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Nonlinear Radiative Heat Transfer of Cu-Water Nanoparticles over an Unsteady Rotating Flow under the Influence of Particle Shape

By K. Ganesh Kumar, B.J. Gireesha and S. Manjunatha

Submitted: November 27th 2017Reviewed: February 2nd 2018Published: September 5th 2018

DOI: 10.5772/intechopen.74807

Downloaded: 206

Abstract

A 3D study on Cu-water-rotating nanofluid over a permeable surface in the presence of nonlinear radiation is presented. Particle shape and thermophysical properties are considered in this study. The governing equations in partial forms are reduced to a system of nonlinear ordinary differential equations using suitable similarity transformations. An effective Runge-Kutta-Fehlberg fourth-fifth order method along with shooting technique is applied to attain the solution. The effects of flow parameters on the flow field and heat transfer characteristics were obtained and are tabulated. Useful discussions were carried out with the help of plotted graphs and tables. It is found that the rate of heat transfer is more enhanced in column-shaped nanoparticles when compared to tetrahedron- and sphere-shaped nanoparticles. Higher values of rotating parameter enhance the velocity profile and corresponding boundary layer thickness. It has quite the opposite behavior in angular velocity profile. Further, unsteady parameter increases the velocity profile and corresponding boundary layer thickness.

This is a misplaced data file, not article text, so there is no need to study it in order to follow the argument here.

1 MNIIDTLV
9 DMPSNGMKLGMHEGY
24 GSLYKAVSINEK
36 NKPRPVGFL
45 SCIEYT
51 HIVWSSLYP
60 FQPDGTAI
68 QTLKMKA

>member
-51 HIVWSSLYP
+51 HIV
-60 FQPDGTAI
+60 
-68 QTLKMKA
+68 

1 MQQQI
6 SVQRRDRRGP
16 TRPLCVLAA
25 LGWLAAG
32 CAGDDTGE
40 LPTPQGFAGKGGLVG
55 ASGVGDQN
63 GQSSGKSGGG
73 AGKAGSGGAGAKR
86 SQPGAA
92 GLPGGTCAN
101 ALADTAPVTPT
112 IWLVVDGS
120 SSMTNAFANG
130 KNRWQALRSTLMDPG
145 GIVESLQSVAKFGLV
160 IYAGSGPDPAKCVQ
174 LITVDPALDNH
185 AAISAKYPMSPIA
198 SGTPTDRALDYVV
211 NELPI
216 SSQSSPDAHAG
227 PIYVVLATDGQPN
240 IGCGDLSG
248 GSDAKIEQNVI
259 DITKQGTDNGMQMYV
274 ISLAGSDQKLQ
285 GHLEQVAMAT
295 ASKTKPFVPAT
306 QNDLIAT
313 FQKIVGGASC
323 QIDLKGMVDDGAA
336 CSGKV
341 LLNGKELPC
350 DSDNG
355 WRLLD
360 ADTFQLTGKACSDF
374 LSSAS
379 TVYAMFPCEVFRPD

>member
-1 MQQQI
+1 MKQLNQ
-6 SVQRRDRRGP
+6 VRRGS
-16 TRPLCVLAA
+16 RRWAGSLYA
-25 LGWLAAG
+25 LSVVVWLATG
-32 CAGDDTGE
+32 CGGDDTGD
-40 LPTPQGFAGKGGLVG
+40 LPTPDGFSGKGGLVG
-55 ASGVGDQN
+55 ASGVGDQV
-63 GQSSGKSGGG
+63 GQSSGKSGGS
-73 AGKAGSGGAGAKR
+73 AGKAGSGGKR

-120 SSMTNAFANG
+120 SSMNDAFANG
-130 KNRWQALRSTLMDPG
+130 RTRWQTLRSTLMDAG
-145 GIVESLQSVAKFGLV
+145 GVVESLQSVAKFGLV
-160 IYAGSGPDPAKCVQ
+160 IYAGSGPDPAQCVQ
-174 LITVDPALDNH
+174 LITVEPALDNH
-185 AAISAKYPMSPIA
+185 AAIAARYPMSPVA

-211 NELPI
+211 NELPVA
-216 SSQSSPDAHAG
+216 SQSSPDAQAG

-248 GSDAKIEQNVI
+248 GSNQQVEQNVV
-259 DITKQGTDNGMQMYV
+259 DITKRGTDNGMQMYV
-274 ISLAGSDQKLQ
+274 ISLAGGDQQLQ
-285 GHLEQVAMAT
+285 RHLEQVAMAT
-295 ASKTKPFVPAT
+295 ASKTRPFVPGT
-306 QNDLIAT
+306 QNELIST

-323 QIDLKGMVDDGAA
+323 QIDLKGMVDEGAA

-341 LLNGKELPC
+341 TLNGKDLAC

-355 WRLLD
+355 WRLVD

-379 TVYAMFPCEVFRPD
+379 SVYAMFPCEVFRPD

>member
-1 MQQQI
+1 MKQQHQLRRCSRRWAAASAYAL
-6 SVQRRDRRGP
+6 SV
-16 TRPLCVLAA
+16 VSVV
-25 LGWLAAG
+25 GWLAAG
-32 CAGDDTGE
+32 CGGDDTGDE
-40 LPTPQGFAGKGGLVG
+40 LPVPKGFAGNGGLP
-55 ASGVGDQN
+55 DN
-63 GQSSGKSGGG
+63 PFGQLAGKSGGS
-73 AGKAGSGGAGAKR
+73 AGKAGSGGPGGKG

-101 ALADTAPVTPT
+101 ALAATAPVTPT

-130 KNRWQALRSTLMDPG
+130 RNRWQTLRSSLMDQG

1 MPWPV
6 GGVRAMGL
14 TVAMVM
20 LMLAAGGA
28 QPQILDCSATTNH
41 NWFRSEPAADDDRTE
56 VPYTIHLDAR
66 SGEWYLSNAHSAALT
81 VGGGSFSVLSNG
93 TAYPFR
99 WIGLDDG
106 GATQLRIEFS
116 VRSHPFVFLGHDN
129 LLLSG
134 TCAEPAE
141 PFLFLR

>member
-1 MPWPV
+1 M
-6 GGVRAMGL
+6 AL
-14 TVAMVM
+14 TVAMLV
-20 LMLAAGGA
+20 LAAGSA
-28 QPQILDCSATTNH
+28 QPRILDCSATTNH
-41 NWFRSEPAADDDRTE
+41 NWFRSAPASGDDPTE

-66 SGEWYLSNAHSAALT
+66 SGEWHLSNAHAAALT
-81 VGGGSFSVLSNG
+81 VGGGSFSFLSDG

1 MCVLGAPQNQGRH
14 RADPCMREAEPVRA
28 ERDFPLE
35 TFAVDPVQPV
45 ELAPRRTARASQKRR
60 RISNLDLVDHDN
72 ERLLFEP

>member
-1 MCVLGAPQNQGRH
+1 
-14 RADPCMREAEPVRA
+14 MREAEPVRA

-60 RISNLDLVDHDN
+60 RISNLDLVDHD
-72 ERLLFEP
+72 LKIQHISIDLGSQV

Keywords

  • particle shape effect
  • nonlinear radiation
  • Cu-water nanoparticles
  • unsteady rotating flow

1. Introduction